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With huge Medicare reimbursement cuts for physicians now off the table for this year, the Medicare Payment Advisory Commission (MedPAC) has proposed a 1 percent increase for 2012 as a way of encouraging physicians to continue to treat Medicare patients. But, obsessed with slashing the federal deficit, the current Congress is looking for every conceivable way to cut spending - not increase it.
If accepted by Congress, that increase would be in addition to a 0.7 percent increase in the physician practice expense portion of the fee schedule formula. But the first four words of this paragraph are crucial; obsessed with slashing the federal deficit, the current Congress is looking for every conceivable way to cut spending - not increase it.
Moreover, the elephant in the room continues to be the sustainable growth rate (SGR) formula on which Medicare fees are based and which was responsible for the scheduled 25 percent reduction that would have taken effect Jan. 1 had Congress not passed a one-year reprieve. That delay was intended to provide time to consider ways to revise the SGR, a multi-billion dollar proposition.
Meanwhile, physicians' organizations nationwide, including the American Academy of Dermatology Association (AADA), are pushing Congress to repeal the Independent Payment Advisory Board (IPAB) created by the Patient Protection and Affordable Care Act, the new health reform law.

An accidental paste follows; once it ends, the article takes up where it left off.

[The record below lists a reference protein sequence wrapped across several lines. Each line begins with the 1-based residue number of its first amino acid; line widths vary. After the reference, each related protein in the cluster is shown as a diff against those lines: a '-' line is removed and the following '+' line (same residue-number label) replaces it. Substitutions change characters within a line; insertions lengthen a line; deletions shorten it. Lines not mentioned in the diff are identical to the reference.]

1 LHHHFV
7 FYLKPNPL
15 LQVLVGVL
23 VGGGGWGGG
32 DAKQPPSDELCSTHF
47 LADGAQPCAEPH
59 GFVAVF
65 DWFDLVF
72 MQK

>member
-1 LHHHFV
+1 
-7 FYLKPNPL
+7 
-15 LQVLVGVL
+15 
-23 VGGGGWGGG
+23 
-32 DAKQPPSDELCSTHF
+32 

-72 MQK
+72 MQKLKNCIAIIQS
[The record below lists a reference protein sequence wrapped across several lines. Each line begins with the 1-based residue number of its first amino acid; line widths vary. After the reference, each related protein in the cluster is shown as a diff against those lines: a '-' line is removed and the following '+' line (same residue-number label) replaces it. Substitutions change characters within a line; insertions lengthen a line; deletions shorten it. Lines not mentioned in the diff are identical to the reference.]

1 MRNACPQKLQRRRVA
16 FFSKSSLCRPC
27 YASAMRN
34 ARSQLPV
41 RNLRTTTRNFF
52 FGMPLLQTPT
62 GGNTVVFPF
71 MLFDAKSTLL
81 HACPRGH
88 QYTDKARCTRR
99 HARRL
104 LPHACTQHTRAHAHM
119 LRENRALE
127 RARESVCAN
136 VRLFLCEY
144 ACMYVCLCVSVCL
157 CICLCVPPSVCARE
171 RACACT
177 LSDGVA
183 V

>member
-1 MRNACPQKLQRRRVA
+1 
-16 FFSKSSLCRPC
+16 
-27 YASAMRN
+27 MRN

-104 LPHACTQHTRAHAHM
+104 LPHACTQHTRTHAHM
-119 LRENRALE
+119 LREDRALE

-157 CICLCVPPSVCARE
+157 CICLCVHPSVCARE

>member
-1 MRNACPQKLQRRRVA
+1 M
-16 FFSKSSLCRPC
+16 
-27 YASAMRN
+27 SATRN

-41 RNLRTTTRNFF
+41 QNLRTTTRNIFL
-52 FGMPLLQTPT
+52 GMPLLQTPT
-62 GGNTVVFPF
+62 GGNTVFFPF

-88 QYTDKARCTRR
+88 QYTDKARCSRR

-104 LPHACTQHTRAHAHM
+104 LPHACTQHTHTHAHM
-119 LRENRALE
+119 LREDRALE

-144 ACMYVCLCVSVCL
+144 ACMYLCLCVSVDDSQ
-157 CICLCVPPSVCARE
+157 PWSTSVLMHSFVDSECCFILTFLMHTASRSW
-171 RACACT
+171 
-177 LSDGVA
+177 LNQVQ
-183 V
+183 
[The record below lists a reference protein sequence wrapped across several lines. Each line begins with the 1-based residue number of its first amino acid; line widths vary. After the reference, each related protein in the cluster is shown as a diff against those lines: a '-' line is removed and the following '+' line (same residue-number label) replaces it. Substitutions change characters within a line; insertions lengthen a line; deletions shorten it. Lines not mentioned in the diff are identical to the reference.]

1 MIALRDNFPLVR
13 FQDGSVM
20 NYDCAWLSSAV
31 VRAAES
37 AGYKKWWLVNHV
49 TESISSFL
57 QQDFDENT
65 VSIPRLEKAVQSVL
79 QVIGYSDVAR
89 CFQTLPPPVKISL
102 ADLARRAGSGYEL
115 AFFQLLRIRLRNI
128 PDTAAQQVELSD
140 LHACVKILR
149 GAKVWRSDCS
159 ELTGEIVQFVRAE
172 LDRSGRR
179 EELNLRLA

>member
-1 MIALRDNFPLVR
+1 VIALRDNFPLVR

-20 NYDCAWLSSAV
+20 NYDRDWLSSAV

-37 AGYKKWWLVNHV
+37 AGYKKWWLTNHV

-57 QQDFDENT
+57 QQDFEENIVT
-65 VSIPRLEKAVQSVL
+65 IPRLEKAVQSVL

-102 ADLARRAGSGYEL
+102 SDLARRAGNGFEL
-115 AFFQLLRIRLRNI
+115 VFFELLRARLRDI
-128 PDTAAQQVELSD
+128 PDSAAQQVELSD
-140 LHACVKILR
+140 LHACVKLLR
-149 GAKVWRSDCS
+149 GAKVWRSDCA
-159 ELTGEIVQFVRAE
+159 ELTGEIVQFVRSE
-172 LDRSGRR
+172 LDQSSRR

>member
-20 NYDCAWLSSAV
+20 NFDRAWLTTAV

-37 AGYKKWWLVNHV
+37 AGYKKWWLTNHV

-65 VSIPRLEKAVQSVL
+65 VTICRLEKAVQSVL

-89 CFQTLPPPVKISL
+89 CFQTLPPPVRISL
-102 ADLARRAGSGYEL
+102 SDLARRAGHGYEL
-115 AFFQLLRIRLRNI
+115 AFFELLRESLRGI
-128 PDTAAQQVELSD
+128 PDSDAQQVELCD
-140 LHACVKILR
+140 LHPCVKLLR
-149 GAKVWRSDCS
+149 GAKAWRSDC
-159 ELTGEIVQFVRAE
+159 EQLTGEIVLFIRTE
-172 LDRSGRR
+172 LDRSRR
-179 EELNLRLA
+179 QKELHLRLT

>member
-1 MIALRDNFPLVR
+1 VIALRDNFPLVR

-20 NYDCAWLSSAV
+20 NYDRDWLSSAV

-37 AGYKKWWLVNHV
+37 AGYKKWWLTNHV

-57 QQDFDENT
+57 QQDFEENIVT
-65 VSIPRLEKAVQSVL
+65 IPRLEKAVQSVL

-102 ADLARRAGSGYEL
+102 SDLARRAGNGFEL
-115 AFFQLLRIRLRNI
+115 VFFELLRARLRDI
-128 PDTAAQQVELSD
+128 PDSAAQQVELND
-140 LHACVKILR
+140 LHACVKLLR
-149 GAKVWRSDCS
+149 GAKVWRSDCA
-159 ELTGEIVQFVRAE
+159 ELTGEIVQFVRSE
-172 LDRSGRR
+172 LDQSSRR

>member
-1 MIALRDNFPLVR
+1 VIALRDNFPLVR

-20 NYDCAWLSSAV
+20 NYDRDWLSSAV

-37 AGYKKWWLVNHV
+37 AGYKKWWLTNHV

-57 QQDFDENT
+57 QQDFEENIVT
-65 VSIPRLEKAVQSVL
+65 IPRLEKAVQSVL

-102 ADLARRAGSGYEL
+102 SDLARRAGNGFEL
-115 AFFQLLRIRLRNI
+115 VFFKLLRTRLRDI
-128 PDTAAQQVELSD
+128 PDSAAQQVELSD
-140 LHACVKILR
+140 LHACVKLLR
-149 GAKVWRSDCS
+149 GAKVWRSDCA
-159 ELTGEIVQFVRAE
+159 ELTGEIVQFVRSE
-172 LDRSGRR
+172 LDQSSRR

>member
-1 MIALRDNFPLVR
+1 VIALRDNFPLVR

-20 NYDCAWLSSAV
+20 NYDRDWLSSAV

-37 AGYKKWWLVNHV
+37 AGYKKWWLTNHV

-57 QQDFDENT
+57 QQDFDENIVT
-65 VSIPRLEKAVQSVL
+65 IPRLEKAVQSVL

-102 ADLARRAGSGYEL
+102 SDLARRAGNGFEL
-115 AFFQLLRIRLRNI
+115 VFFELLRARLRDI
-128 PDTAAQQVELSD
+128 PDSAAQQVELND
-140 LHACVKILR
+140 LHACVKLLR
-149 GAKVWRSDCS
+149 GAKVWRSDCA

They argue that the IPAB would have authority to determine Medicare benefits and set physician payment schedules, rather than making recommendations, as is the case with MedPAC. The IPAB's decisions are to take effect unless overturned by a two-thirds majority in Congress, a provision that makes it virtually impossible for organized medicine to effectively lobby Congress against Medicare fee cuts.
But that's for next year and beyond. For this year, the AADA is not happy that Centers for Medicare and Medicaid Services (CMS) will base an initial round of e-Rx penalties on reporting during the first six months of 2011. In a letter to Department of Health and Human Services Secretary Kathleen Sebelius in December, signed by the AADA and numerous other physician organizations, CMS was asked to give physicians more time to comply "at the very least."
Currently, CMS requires the physician to report the e-prescribing code at least 10 times for applicable Medicare office visits and services for the Jan. 1 to June 30, 2011 reporting period to avoid penalties in 2012.
"The law that established the Medicare e-prescribing program ... clearly supports delaying penalties against physicians who do not e-prescribe to 2012," the letter said. "Financial penalties should only be levied in 2012 and 2013 against Medicare-eligible physicians who fail to qualify for an exemption and fail to e-prescribe 10 permissible prescriptions by the end of 2012 or by the end of 2013."